Recently, my family and I visited Colonial Williamsburg, an area rich with our nation’s history, natural beauty, and colonial design. Among the many places we stopped was the St. George Tucker House, home to Revolutionary War militia officer, lawyer, legal scholar, and judge St. George Tucker.

Tucker purchased the home in 1788 and, over the course of his ownership, continually expanded on the home to fit his large family of five children (which later grew to nine children through two additional marriages). Because of its ongoing remodeling and additions, the home is one of the most interesting in all of Williamsburg – this 4035 square foot masterpiece is not only incredibly spacious, but its varying rooflines give it architectural interest. The home underwent restorative efforts in 1930 and 1931 and Tucker’s family lived in the home until 1933.

Beyond the varied rooflines and expansiveness of the home, one of the things that most grabbed me was the use of the bright green wall lacquer.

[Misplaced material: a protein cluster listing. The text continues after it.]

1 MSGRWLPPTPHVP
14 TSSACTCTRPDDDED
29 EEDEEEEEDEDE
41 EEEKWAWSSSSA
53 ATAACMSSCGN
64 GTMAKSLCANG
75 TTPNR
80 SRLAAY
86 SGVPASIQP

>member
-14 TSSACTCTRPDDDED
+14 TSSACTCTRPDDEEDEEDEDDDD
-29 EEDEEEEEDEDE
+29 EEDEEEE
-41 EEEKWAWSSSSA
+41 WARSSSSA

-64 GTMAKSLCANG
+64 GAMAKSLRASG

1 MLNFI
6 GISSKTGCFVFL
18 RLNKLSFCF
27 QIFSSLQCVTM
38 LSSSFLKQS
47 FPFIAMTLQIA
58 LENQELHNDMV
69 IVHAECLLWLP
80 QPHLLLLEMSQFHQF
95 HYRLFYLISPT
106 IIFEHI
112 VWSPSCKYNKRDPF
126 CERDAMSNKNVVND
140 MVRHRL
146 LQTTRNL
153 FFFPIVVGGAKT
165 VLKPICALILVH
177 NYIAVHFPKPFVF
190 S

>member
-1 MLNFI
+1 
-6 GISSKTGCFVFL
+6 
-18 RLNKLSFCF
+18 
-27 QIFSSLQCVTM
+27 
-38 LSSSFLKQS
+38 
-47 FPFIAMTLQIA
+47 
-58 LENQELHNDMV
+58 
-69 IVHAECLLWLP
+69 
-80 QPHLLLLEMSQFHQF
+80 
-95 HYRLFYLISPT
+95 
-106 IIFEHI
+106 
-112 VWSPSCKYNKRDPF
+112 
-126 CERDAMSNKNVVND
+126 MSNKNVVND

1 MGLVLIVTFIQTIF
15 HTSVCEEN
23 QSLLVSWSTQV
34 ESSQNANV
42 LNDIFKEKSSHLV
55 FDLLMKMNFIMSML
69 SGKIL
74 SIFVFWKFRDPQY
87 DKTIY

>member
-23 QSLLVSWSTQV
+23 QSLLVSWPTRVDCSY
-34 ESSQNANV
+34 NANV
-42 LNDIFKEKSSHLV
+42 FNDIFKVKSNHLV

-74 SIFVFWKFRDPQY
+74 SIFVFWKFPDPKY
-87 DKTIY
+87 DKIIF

In design, balancing color palettes is one of the most critical components of a space – and while bright color can most certainly contribute, many designers remain wary in an effort to remain balanced. However, in the Tucker house, this bold green was embraced – contrasted against white walls and accents, this green energized the space, bringing perfect contrast and visual interest.

Further playing off the green were mirrors to reflect candlelight which resonated off the mirrors as well as reflected off the green walls, providing an intimate, yet expansive feel to the beautifully coordinated rooms.

Interestingly, this type of lacquer was most commonly used in the 18th century to color decorative items. Receiving its inspiration from the 16th century Ming dynasty, this shade of green keeps on giving – it is very similar to 2013’s signature pantone emerald color.

We are seeing this shade of green everywhere this year – from art deco and bold modern prints to draperies, wall colors, and more. Though it is a bold color, there are several ways to keep it in balance.

For one, look to bring contrast into your space – to bring in color contrast, consider either pairing the emerald with whites or light grays to make it stand out. Alternately, for a very bold space, pair it with another bold color, such as a bold, mustardy yellow – then accent with ivories. Bring the emerald in with repeated patterns on accent pieces, or in decorative pieces such as candlesticks.

From the Ming dynasty, through Colonial Williamsburg, to present time, this shade of green keeps on giving.

Hilary Adorno